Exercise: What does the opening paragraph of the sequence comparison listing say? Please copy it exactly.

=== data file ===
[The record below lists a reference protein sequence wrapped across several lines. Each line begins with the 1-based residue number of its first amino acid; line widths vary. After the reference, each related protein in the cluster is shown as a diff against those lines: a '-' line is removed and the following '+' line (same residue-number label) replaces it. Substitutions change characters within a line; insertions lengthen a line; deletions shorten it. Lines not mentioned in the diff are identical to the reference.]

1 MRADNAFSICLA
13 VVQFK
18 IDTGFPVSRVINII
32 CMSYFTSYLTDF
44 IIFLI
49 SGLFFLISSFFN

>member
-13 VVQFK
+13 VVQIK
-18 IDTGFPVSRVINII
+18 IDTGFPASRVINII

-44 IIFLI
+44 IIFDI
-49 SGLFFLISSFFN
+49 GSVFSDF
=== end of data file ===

[The record below lists a reference protein sequence wrapped across several lines. Each line begins with the 1-based residue number of its first amino acid; line widths vary. After the reference, each related protein in the cluster is shown as a diff against those lines: a '-' line is removed and the following '+' line (same residue-number label) replaces it. Substitutions change characters within a line; insertions lengthen a line; deletions shorten it. Lines not mentioned in the diff are identical to the reference.]